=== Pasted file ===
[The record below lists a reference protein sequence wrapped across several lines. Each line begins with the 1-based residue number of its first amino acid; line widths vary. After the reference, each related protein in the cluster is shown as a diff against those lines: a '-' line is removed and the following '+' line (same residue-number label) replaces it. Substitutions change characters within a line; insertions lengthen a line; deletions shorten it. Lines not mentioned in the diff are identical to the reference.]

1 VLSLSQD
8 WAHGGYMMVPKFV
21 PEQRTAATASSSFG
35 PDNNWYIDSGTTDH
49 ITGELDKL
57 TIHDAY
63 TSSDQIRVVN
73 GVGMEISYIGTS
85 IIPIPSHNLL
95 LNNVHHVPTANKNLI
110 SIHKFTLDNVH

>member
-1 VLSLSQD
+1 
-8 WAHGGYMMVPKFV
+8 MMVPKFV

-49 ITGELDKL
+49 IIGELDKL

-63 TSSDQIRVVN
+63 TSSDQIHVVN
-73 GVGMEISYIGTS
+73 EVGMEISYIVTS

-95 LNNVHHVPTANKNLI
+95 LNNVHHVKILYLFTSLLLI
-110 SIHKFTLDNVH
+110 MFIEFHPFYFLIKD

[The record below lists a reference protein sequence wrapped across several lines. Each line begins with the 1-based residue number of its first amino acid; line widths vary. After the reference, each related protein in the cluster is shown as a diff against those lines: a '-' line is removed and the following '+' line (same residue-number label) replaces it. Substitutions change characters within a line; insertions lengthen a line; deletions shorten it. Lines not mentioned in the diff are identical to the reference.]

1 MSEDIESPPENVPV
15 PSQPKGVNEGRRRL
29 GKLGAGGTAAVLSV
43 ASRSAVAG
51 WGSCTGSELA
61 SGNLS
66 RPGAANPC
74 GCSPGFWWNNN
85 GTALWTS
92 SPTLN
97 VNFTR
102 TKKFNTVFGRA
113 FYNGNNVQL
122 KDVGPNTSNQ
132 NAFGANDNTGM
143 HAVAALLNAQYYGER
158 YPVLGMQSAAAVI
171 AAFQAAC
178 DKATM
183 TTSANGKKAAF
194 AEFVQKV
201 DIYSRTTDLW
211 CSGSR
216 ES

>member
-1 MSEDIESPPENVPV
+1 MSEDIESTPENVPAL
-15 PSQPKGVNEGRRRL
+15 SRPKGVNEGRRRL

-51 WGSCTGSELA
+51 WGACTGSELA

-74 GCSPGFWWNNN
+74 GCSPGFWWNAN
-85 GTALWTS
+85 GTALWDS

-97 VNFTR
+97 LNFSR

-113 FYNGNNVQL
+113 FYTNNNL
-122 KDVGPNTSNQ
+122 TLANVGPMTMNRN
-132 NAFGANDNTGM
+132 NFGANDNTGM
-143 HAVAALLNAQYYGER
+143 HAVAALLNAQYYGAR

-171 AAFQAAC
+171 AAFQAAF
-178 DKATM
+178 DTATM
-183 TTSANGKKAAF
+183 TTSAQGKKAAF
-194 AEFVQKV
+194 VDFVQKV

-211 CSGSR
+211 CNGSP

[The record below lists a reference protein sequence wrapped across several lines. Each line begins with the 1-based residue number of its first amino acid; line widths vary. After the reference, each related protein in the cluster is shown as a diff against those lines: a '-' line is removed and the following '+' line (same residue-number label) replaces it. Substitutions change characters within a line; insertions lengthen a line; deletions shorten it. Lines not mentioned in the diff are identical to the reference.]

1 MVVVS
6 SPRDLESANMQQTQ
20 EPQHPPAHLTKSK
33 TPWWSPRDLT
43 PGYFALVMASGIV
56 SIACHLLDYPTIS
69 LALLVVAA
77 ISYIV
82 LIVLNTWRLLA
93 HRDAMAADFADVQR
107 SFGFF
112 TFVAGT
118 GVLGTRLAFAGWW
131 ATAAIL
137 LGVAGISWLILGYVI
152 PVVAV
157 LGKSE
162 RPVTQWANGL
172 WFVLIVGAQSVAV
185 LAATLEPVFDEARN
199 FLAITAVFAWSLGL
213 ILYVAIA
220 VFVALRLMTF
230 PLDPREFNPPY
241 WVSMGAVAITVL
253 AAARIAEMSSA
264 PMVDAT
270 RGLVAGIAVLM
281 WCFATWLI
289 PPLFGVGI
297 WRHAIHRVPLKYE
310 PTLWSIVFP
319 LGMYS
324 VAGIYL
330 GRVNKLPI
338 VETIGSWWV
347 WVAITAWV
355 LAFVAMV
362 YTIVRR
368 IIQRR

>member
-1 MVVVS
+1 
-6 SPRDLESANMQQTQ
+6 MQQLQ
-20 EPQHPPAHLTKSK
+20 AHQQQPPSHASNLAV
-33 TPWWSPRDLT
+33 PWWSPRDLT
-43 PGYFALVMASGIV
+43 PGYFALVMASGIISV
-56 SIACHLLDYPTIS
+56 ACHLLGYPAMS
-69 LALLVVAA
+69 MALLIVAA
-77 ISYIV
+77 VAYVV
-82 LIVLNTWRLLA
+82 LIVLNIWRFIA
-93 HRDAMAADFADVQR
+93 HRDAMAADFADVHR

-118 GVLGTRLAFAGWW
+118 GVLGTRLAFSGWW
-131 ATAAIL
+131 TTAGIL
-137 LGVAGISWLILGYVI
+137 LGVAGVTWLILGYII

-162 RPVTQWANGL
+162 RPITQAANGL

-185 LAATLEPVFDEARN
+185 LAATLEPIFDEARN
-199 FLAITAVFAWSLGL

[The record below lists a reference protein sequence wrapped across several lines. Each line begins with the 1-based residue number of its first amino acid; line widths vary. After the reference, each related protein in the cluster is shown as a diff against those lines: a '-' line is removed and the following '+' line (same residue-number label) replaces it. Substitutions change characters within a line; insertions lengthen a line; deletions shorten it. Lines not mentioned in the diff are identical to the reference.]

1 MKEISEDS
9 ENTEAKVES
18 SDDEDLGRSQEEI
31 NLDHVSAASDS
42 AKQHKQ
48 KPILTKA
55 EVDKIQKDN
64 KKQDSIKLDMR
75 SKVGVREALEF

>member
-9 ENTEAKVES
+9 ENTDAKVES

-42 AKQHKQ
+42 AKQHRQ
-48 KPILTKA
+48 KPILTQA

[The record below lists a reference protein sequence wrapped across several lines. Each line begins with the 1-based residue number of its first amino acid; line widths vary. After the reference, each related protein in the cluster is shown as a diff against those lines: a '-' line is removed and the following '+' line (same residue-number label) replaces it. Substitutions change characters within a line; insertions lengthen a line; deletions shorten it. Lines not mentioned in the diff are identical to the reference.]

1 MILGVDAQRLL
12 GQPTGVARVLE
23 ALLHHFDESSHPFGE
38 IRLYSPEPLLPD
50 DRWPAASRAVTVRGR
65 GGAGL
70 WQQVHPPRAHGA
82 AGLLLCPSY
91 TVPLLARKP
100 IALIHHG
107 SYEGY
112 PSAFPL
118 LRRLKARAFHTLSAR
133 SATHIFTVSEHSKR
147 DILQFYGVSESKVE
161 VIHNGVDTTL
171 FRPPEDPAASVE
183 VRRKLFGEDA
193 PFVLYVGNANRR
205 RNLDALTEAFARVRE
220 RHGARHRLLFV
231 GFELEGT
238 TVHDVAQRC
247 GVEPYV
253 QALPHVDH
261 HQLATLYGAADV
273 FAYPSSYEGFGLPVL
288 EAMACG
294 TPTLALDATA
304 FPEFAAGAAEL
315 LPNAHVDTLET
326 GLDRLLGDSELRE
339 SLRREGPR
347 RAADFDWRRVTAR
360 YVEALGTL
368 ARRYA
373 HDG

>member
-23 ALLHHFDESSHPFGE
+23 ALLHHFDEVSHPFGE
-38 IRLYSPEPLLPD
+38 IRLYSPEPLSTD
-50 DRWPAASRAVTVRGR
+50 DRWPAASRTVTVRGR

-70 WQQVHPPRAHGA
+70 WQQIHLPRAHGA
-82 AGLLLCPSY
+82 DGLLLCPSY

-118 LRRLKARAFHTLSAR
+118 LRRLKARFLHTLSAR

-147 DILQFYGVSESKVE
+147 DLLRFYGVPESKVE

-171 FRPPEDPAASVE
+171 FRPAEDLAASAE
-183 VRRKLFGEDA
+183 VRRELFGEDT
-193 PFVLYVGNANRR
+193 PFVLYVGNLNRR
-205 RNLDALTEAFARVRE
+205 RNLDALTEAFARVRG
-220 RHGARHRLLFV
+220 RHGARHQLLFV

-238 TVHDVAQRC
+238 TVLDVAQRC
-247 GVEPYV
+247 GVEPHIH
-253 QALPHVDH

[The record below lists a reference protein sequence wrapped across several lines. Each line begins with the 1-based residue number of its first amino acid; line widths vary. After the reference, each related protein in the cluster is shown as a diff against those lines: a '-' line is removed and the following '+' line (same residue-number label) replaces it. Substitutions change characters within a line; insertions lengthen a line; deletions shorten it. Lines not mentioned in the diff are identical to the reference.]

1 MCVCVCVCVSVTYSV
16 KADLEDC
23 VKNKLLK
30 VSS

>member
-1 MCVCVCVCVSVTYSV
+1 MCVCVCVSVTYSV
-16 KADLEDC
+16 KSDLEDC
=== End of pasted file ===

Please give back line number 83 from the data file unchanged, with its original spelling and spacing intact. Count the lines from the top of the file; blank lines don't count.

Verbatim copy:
+211 CNGSP